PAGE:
Metamorphic malware detection using opcode frequency rate and decision tree

Metamorphic malware detection using opcode frequency rate and decision tree

Mahmood Fazlali (Department of Computer Science, Cyberspace Research Institute, Shahid Beheshti University, GC, Tehran, Iran), Peyman Khodamoradi (Department of Computer Engineering, Kermanshah Branch, Islamic Azad University, Kermanshah, Iran), Farhad Mardukhi (Department of Computer Engineering, Razi University, Kermanshah, Iran), Masoud Nosrati (Department of Computer Engineering, Kermanshah Branch, Islamic Azad University, Kermanshah, Iran) and Mohammad Mahdi Dehshibi (Pattern Research Center, Tehran, Iran)
Copyright: © 2016 |Pages: 20
DOI: 10.4018/IJISP.2016070105


Malware is defined as any type of malicious code that is the potent to harm a computer or a network. Modern malwares are accompanied with mutation characteristics, namely polymorphism and metamorphism. They let malwares to generate enormous number of variants. Rising number of metamorphic malwares entails hardship in analyzing them for signature extraction and database updates. In spite of the broad use of signature-based methods in the security products, they are not able detect the new unseen morphs of malware, and it is stemmed from changing the structure of malware as well as the signature in each infection. In this paper, a novel method is proposed in which the proportion of opcodes is used for detecting the new morphs. Decision trees are utilized for classification and detection of malware variants based on the rate of opcode frequencies. Three metrics for evaluating the proposed method are speed, efficiency and accuracy. It was observed in the course of experiments that speed and time complexity will not be challenging factors; because of the fast nature of extracting the frequencies of opcodes from source assembly file. Empirical validation reveals that the proposed method outperforms the entire commercial antivirus programs with a high level of efficiency and accuracy.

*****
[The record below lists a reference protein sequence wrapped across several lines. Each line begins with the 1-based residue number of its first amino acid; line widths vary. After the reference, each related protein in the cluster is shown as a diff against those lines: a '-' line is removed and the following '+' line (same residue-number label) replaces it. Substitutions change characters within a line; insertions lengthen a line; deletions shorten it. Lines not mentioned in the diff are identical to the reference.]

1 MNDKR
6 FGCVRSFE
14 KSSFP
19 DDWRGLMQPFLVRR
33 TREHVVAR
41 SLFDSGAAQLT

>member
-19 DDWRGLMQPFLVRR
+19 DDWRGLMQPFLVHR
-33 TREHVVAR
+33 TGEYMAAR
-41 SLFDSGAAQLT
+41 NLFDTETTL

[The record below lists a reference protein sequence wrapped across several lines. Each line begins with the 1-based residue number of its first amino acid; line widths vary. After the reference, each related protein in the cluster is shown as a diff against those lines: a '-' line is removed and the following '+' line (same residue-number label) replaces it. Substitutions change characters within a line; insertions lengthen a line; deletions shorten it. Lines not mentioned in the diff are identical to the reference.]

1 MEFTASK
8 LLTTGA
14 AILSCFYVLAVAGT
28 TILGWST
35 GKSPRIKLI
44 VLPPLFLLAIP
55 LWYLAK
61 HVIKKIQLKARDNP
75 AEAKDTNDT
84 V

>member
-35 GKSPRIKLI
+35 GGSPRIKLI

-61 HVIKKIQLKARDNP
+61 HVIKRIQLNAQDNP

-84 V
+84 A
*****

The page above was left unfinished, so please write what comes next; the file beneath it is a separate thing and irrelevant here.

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1. Introduction

The term “malware” is taken from “malicious” and “software” and refers to programs designed to damage or do other undesirable actions like unauthorized access to resources or data collecting (Vinod, Jaipur, Laxmi, & Gaur, 2009). Malwares include viruses, worms, Trojans, backdoors, bootkits, rootkits, botnets and other malicious programs (Griffin, Schneider, Hu, & Chiueh, 2009), (Wong & Stamp, 2006).

Enhancement of World Wide Web applications is coincided with increment of malware attacks. Overabundance of such these attacks made it a challenging issue for the security of systems. Malware developers are continually seeking for new ways to find vulnerabilities for infecting more systems. Even new directions of applications of malicious codes are emerging that aim at stealing personal information to commit fraud activities and cyber-crimes.

Malware developers are exerting to contend with security programs to form their illegal activities. It entails the security of computer systems to be highly relied upon keeping the antivirus programs updated (Egele, Scholte, Kirda, & Kruegel, 2012).